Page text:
continue reading » The CFPB has issued a request for information (RFI) on its remittance rule – a positive sign for the industry as the bureau considers possible changes to the rule. NAFCU has long expressed concerns about the rule’s highly burdensome compliance costs and urged the bureau to exempt credit unions from the rule.“NAFCU has long argued that credit unions should be exempt from all CFPB rulemakings, including its remittance rule,” said NAFCU President and CEO Dan Berger. “The remittance rule imposes overbearing compliance costs, which have effectively prevented many credit unions from providing assistance to consumers in need.“The rule, as it stands, pushes countless consumers away from credit unions and into the waiting arms of shady, fly-by-night entities that may do consumers harm. We appreciate the CFPB’s commitment to reviewing the rule, and we look forward to continuing to work with them throughout the process,” Berger added. ShareShareSharePrintMailGooglePinterestDiggRedditStumbleuponDeliciousBufferTumblr
Northern Ireland Under-21s were downed 1-0 by a solitary first-half goal in their Euro 2015 qualifier in Belgium. After a slow start, Northern Ireland drew a couple of saves from Belgium goalkeeper Thomas Kaminski, Carl Winchester and Josh Carson both trying their luck. The hosts settled after that with Paul-Jose Mpoku, Thorgan Hazard and Yannick Ferreira-Carrasco coming into the game more but failing to work Connor Devlin. Indeed, the next shot on target came from Oldham midfielder Winchester after 42 minutes but he could not beat Kaminski. Instead, Belgium scored with their first real attempt on goal, Batshuayi firing home from Laurens De Bock’s assist moments before the interval. Dagenham’s Sean Shields replaced Kirk Millar at half-time, the first of three replacements alongside Jamie Reid and Paul McElroy, but Northern Ireland could not find an equaliser. James Gray saw his 56th-minute free-kick saved and soon after Batshuayi hit the woodwork. There were chances at either end for a second goal but it did not materialise, and with three minutes of added time on the clock Donnelly picked up a second yellow card. Press Association Standard Liege striker Michy Batshuayi grabbed the only goal of the game just before the interval to maintain his side’s 100 per cent record, while Fulham’s Liam Donnelly was sent off in injury time. Stephen Robinson’s side have now lost both of their Group Nine clashes but this represents a significant improvement on May’s 3-0 reverse in Cyprus.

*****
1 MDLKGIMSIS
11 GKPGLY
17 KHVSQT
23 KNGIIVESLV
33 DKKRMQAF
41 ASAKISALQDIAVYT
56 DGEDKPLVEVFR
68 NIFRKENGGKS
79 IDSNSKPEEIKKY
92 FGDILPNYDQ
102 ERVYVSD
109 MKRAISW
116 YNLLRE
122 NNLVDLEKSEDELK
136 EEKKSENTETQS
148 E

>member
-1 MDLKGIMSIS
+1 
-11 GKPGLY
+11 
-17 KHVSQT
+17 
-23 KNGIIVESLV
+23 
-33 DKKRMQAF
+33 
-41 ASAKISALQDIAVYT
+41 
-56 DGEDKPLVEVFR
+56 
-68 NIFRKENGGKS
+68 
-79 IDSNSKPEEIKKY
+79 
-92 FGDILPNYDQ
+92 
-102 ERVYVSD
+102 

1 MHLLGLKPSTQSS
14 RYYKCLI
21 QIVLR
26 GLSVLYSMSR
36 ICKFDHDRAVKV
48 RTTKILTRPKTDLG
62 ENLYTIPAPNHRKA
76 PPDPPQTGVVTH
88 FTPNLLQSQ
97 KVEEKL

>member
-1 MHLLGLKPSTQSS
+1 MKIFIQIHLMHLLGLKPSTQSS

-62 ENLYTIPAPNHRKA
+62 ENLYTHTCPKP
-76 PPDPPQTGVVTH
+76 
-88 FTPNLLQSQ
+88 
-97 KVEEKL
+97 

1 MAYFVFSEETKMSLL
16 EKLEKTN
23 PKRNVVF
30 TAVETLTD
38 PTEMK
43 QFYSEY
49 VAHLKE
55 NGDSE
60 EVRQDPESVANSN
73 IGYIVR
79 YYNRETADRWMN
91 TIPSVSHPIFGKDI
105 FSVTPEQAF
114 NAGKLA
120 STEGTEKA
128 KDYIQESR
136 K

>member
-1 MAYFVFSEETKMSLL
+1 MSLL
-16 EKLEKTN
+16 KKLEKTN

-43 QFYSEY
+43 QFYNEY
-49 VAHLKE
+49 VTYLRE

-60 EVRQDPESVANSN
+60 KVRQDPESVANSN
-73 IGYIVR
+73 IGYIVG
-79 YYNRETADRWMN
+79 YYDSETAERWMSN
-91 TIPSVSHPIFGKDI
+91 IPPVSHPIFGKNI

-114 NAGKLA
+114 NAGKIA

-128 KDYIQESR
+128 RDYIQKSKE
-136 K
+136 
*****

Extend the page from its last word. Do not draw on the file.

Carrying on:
On Tuesday morning, the NCAA unsealed hundreds of emails, memos and transcripts that seem to show ill will and bias toward both USC and former running backs coach Todd McNair.“These recent documents confirm what we’ve believed all along, that we were treated unfairly in this investigation and its penalties,” USC Athletic Director Pat Haden said in a statement on Wednesday. “I think these documents are cause for concern about the NCAA’s own institutional controls.”The NCAA had battled to keep the documents sealed by claiming that making them public would inhibit the committee’s ability to conduct investigations in the future.“It should be concerning to all schools that the NCAA didn’t appear to follow its own rules,” Haden said.McNair sued the NCAA for defamation, and his attorneys argued the emails showed that certain officials tried to influence the infractions committee. California’s 2nd District Court of Appeal ordered the NCAA to release the documents in Feburary.The emails seem to prove McNair’s case and show why the NCAA was so concerned with keeping the documents sealed. Two non-voting members, Roscoe Howard and Rodney Uphoff, attacked both the Trojans and McNair in the emails. In one email, Uphoff even compared evidence from the Reggie Bush case to the Oklahoma City bombings.“This evidence in this [Bush] case is, for example, markedly stronger than in the OKC bombing case which was built entirely on circumstantial evidence,” Uphoff wrote, according to CBS Sports. “In fact, there was no direct evidence that [Terry] Nichols was ever involved in the bombing plot.”Another infractions committee overseer, Shep Cooper, went as far as calling McNair “a lying, morally bankrupt criminal and a hypocrite of the highest order.”USC was sanctioned in 2010 for a “lack of institutional control” in cases regarding former football player Reggie Bush and basketball player O.J. Mayo. The Trojans were handed a two-year post-season ban and a massive reduction in scholarships over the subsequent four years. Many consider the punishment put on the Trojans to be one of the harshest in history.The NCAA pinned McNair as one of the main contributors to USC’s mishandling of their star players. The NCAA claimed that McNair “knew or should have known” about Bush’s relationship with potential San Diego agents. McNair ended up losing his job at USC in 2010 and has not worked for another team or college since.In voice memos released as part of the sealed documents, Uphoff harshly criticized USC’s hiring of Lane Kiffin following the departure of Pete Carroll.“Paul Dee was brought in at Miami to clean up a program with serious problems. USC has responded to its problems by bringing in Lane Kiffin,” Uphoff wrote. “They need a wake-up call that doing things the wrong way will have serious consequences.”Some members of the committee, including Britton Banowsky and Eleanor Myers, were skeptical about the case, especially against McNair.“It is challenging for me to make the finding when there is no allegation that he personally was involved in any rules violations, or even had specific knowledge of any,” Banowsky wrote.The NCAA released more than 500 pages of documents on Tuesday. A decision regarding McNair’s defamation lawsuit should come within few months.